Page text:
Species Account

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Distribution


 
 

Summary Data


Season (Adult / Immature):

National Status: Common

Local Status: Fairly common and widely distributed resident.

Local Record: Grade 2   See here for explanation

Flight time: Two generations, mid Apr-Jun, Jul-Aug.

Forewing: 9-10mm.

Foodplant: Various mint spp.

IMPORTANT - Please note that the maps and accounts are provisional, subject to change and further update.  The whole dataset still needs to go through the final verification process and it is likely that a very small number of records will not satisfy the present requirements and there are other records that have not been formally submitted.  The information is for guidance only.

Record breakdown:

 VC9VC11Region
Year first recorded185919971859
Year last recorded201020102010
Number of records34494876
Number of individuals4851561282
Unique positions11513256
Unique locations9912222
Adult records29793780
Immature records000

For the region, we have a total of 876 records from 222 sites. Earliest record on file is in 1859.
 

Photos


1361 Pyrausta aurata 02
© Will Bown
1361 Pyrausta aurata 01
© Tom Morris

Species Account


For further information refer UK Moths.

Davey, P., 2009: A local species in England, Wales and southern Scotland, the larva feeding on the leaves and flowers of Labiatae plants including thyme (Thymus spp.), wild marjoram (Origanum vulgare), clary (Salvia spp.), mint (Mentha spp.) and common calamint (Clinopodium ascendens). The moth flies in sunshine and occasionally visits light traps. In Dorset, the moth is mainly restricted to unimproved grassland on chalky soil where it is common, very locally.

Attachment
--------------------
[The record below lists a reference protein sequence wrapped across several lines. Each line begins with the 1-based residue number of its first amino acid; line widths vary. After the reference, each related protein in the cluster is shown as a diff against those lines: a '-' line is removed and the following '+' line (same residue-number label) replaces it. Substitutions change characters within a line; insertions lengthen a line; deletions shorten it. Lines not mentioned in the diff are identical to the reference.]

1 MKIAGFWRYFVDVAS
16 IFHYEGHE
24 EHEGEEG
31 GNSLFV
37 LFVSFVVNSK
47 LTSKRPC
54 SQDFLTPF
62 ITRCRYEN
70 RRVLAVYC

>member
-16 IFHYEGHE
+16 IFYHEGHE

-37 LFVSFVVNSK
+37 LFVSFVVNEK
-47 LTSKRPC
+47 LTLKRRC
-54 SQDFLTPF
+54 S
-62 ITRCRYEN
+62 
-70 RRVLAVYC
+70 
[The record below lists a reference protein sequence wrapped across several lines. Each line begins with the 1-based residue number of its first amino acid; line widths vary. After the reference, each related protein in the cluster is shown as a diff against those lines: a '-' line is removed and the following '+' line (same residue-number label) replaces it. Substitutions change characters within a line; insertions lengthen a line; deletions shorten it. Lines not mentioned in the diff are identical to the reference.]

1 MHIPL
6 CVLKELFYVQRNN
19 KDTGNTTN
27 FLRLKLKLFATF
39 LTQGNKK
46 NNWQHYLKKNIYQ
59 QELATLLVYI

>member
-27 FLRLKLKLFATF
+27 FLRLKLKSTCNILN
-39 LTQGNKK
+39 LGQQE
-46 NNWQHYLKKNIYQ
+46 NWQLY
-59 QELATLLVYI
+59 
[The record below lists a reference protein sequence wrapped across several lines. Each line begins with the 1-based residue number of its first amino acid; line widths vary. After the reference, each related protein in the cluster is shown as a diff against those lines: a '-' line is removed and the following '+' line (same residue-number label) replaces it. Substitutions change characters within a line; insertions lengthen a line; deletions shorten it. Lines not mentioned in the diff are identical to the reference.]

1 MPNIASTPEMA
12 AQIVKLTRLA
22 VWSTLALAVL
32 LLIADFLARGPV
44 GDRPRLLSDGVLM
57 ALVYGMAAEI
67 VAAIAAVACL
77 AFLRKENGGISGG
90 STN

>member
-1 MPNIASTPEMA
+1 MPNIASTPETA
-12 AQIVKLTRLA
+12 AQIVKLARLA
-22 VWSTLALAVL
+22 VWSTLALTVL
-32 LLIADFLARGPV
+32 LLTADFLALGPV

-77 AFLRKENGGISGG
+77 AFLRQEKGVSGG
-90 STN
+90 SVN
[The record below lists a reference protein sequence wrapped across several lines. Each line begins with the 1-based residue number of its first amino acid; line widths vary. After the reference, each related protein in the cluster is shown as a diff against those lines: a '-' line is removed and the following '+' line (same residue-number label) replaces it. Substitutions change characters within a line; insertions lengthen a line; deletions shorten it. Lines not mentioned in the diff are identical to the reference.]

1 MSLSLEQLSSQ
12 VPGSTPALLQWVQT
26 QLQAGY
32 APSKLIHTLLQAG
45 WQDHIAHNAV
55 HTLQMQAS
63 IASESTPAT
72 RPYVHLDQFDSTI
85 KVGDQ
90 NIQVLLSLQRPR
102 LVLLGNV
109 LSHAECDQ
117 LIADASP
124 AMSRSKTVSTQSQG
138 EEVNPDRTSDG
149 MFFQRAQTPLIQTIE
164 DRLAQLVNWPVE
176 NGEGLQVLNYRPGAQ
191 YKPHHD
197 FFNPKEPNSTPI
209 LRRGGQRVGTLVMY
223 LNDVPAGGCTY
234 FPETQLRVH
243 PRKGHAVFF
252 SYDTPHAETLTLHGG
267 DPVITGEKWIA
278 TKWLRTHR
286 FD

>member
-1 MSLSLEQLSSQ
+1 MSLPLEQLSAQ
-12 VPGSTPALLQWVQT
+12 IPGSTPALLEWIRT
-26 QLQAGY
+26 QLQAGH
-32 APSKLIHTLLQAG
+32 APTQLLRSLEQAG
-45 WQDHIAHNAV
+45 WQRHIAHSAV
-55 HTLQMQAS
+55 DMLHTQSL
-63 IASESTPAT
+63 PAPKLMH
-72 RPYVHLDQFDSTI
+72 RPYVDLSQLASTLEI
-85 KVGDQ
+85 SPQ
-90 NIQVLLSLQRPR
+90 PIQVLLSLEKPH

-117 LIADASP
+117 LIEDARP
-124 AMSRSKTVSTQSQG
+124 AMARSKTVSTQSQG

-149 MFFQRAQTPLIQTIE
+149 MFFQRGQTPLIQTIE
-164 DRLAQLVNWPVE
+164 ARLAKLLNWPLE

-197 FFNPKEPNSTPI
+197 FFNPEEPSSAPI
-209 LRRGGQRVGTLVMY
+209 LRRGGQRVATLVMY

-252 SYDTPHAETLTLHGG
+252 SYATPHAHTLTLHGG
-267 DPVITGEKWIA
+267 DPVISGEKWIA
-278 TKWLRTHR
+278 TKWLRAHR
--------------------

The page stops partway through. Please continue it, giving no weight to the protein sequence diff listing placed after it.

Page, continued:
The following record indicates an additional potential food source: Durlston, adult emerged from bastard toadflax gathered for Epermenia insecurella482 on 26 June 1885 (Reverend E Bankes). A number of records from non-chalky soil sites suggest colonisation of water meadow habitat and gardens, where water mint (Mentha aquatica) and cultivated mint are likely host foodplants, respectively. The peak of the second brood is on average, five times larger than that of the first brood; the first brood emergence appears to very protracted.
 

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